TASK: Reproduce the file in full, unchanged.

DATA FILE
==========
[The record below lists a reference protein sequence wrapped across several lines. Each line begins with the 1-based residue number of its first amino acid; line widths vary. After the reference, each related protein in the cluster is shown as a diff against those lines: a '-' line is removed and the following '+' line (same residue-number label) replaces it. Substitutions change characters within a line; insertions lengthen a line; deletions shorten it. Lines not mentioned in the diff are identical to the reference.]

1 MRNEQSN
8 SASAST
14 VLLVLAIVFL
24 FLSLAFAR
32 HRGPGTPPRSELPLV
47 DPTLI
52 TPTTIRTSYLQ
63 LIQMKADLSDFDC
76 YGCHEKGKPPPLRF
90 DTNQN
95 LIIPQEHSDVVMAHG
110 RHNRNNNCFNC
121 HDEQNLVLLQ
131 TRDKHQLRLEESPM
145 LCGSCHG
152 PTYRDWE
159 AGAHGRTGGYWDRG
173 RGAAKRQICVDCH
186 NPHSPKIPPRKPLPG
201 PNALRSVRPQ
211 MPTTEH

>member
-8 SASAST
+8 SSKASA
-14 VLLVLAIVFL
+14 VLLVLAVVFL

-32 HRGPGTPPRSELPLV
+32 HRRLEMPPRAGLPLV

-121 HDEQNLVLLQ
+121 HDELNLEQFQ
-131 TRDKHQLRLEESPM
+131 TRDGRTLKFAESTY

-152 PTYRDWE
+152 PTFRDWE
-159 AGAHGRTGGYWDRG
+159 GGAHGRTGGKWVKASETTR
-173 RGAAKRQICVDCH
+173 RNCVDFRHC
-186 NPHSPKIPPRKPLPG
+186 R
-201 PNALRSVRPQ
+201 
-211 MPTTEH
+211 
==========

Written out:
[The record below lists a reference protein sequence wrapped across several lines. Each line begins with the 1-based residue number of its first amino acid; line widths vary. After the reference, each related protein in the cluster is shown as a diff against those lines: a '-' line is removed and the following '+' line (same residue-number label) replaces it. Substitutions change characters within a line; insertions lengthen a line; deletions shorten it. Lines not mentioned in the diff are identical to the reference.]

1 MRNEQSN
8 SASAST
14 VLLVLAIVFL
24 FLSLAFAR
32 HRGPGTPPRSELPLV
47 DPTLI
52 TPTTIRTSYLQ
63 LIQMKADLSDFDC
76 YGCHEKGKPPPLRF
90 DTNQN
95 LIIPQEHSDVVMAHG
110 RHNRNNNCFNC
121 HDEQNLVLLQ
131 TRDKHQLRLEESPM
145 LCGSCHG
152 PTYRDWE
159 AGAHGRTGGYWDRG
173 RGAAKRQICVDCH
186 NPHSPKIPPRKPLPG
201 PNALRSVRPQ
211 MPTTEH

>member
-8 SASAST
+8 SSKASA
-14 VLLVLAIVFL
+14 VLLVLAVVFL

-32 HRGPGTPPRSELPLV
+32 HRRLEMPPRAGLPLV

-121 HDEQNLVLLQ
+121 HDELNLEQFQ
-131 TRDKHQLRLEESPM
+131 TRDGRTLKFAESTY

-152 PTYRDWE
+152 PTFRDWE
-159 AGAHGRTGGYWDRG
+159 GGAHGRTGGKWVKASETTR
-173 RGAAKRQICVDCH
+173 RNCVDFRHC
-186 NPHSPKIPPRKPLPG
+186 R
-201 PNALRSVRPQ
+201 
-211 MPTTEH
+211 